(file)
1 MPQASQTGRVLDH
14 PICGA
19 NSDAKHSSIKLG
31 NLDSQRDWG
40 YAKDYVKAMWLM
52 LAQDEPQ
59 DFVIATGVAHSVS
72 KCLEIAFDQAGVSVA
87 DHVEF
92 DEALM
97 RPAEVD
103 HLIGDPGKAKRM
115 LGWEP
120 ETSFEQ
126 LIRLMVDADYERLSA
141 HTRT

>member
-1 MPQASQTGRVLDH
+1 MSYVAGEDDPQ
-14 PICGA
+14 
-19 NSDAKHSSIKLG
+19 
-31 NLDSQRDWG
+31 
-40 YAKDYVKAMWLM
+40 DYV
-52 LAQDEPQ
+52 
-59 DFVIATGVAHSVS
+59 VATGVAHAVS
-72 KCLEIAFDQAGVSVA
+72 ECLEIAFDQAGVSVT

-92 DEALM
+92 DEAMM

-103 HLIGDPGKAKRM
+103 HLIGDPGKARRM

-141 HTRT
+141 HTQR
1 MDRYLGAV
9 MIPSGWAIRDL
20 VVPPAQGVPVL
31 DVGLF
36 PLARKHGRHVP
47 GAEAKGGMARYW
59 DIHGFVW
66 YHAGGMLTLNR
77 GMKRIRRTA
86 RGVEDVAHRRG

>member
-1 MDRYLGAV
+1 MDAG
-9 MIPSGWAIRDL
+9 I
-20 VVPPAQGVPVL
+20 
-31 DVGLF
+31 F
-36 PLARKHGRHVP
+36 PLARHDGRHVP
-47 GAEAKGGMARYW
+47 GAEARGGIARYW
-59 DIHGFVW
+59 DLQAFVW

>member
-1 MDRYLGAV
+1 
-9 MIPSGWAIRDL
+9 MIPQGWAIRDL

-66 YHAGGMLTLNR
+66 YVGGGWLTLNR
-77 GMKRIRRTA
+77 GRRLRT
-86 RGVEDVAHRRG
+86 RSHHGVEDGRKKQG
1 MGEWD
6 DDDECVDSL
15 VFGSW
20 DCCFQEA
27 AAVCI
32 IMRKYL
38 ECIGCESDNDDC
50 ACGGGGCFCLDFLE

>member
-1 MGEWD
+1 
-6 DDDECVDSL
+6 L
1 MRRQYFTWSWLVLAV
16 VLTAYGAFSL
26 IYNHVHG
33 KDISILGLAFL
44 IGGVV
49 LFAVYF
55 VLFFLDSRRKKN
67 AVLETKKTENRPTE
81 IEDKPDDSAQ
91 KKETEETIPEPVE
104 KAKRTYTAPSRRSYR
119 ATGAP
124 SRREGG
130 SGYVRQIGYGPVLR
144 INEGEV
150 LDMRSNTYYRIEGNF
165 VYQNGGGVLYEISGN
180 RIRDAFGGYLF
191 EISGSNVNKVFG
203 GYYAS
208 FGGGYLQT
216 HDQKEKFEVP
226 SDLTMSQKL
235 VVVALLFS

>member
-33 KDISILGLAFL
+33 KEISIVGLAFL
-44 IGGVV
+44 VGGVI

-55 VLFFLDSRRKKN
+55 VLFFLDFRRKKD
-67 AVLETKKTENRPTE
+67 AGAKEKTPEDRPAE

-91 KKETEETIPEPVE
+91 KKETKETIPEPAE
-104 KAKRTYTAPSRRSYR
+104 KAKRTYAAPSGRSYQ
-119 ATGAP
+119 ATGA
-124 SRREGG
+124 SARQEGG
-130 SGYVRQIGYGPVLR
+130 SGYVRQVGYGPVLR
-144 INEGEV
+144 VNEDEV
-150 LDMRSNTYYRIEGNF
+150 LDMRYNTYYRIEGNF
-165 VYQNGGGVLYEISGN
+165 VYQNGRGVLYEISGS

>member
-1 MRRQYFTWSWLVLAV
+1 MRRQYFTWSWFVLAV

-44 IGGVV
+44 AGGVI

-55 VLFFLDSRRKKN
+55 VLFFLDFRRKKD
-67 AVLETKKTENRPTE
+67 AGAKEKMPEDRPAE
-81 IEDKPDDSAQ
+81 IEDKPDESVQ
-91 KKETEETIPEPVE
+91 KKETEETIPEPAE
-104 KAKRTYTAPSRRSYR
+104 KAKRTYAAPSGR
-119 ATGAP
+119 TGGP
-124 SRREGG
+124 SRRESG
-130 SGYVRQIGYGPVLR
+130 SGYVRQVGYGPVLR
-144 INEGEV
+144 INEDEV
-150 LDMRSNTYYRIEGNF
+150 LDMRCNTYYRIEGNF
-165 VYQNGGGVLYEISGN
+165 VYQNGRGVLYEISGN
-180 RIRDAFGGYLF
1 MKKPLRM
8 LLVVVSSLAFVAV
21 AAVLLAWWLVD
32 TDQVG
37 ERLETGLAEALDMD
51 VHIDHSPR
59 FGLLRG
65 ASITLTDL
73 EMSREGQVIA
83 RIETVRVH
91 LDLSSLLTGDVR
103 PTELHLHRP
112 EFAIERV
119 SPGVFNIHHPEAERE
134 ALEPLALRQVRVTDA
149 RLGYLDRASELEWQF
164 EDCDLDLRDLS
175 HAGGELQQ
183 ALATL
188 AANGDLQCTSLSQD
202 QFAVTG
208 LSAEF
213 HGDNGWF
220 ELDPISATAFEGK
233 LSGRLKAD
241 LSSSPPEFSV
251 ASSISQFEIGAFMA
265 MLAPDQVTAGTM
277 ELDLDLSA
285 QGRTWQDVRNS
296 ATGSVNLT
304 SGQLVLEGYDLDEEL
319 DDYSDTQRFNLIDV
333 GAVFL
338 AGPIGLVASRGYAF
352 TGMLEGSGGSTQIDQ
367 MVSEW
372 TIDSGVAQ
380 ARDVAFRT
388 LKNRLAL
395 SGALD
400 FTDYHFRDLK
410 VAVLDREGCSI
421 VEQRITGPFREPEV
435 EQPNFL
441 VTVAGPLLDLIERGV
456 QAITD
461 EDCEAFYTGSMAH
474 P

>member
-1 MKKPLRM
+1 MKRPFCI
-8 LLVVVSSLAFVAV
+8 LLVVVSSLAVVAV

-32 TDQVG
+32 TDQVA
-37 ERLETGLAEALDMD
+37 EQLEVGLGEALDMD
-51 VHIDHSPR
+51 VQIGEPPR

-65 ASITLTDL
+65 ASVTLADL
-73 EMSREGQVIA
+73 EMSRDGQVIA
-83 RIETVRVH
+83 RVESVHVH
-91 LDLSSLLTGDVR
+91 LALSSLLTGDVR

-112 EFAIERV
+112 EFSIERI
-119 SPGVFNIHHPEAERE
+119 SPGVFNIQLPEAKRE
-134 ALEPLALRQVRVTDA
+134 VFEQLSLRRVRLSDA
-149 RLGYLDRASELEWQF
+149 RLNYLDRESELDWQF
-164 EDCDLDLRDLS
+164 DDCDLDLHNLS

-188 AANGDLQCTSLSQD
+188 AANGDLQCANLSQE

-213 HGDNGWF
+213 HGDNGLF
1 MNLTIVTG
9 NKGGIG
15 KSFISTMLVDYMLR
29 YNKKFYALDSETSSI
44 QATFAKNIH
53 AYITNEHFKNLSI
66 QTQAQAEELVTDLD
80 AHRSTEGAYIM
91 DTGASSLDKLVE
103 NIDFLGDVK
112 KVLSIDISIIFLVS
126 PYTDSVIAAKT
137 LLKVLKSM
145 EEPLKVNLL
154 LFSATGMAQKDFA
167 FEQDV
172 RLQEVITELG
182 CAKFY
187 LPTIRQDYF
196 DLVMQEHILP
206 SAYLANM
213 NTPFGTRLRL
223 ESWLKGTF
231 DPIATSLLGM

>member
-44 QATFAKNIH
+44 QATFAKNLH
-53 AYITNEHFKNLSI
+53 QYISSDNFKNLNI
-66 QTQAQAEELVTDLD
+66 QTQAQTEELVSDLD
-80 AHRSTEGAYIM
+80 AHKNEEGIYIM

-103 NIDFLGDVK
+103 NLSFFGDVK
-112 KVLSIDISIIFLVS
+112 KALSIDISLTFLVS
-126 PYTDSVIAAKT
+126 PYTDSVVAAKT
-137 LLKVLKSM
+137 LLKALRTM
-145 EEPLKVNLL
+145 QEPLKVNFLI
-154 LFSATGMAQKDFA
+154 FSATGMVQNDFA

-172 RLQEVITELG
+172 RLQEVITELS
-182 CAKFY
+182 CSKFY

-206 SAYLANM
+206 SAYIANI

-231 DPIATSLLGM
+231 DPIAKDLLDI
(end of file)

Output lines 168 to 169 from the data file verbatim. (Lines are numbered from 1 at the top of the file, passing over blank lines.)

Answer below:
21 AAVLLAWWLVD
32 TDQVG